Many Greek manuscripts of the New Testament after the eighth and ninth centuries mark the beginning of the lections with the word ἀρχή or ἀρ or χʹ/ ἀρ and the end with the word τέλος or τέ or λ/τέ inserted into the text, but written in coloured, commonly vermillion ink.
Textual criticism is the process by which it is sought to determine the original text of a document or a collection of documents, and to exhibit it, freed from all the errors, corruptions, and variations which it may have accumulated in the course of its transmission in the course of its transmission by successive copyings.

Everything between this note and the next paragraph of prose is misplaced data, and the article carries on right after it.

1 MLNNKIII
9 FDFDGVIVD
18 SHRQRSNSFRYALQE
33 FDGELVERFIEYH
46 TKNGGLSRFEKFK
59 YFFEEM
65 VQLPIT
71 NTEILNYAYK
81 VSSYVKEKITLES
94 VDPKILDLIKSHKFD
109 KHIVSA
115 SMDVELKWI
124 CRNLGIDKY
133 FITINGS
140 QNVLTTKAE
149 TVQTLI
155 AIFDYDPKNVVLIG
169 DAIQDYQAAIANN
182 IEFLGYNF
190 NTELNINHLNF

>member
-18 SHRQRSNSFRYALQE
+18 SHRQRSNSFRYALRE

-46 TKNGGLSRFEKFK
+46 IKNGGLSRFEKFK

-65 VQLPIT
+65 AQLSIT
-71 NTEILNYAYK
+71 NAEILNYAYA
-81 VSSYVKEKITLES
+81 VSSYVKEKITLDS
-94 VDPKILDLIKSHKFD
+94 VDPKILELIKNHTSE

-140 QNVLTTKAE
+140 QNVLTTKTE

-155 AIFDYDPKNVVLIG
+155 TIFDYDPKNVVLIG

We do not have the original manuscripts of the New Testament. As careful as copyists may be, when a book is copied by hand over nineteen hundred years, mistakes are bound to happen.
By collecting and comparing and weighing the variations of the text found in the New Testament manuscripts to which we have access, New Testament Textual Criticism aims at
- bringing back that text originally written by the authors of the New Testament, so far as may be, to the condition in which it stood in the sacred autographs;
- removing all spurious additions, if such be found in our present printed copies;
- restoring whatsoever may have been lost or corrupted or accidentally changed in the lapse of nineteen hundred years.